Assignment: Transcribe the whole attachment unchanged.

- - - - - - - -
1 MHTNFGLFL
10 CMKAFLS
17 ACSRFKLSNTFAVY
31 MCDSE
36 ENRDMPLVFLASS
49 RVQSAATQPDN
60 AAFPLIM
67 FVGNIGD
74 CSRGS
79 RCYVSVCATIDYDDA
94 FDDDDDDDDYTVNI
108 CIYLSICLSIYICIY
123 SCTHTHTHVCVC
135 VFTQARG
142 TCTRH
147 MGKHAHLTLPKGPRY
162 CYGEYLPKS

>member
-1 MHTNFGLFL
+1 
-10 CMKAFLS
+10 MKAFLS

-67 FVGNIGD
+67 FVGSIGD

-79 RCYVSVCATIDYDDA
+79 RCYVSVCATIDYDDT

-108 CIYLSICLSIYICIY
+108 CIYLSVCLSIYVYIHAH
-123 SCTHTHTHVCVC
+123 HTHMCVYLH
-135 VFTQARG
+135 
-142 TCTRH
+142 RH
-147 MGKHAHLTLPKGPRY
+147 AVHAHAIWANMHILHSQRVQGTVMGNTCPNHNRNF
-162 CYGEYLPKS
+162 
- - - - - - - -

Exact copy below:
1 MHTNFGLFL
10 CMKAFLS
17 ACSRFKLSNTFAVY
31 MCDSE
36 ENRDMPLVFLASS
49 RVQSAATQPDN
60 AAFPLIM
67 FVGNIGD
74 CSRGS
79 RCYVSVCATIDYDDA
94 FDDDDDDDDYTVNI
108 CIYLSICLSIYICIY
123 SCTHTHTHVCVC
135 VFTQARG
142 TCTRH
147 MGKHAHLTLPKGPRY
162 CYGEYLPKS

>member
-1 MHTNFGLFL
+1 
-10 CMKAFLS
+10 MKAFLS

-67 FVGNIGD
+67 FVGSIGD

-79 RCYVSVCATIDYDDA
+79 RCYVSVCATIDYDDT

-108 CIYLSICLSIYICIY
+108 CIYLSVCLSIYVYIHAH
-123 SCTHTHTHVCVC
+123 HTHMCVYLH
-135 VFTQARG
+135 
-142 TCTRH
+142 RH
-147 MGKHAHLTLPKGPRY
+147 AVHAHAIWANMHILHSQRVQGTVMGNTCPNHNRNF
-162 CYGEYLPKS
+162 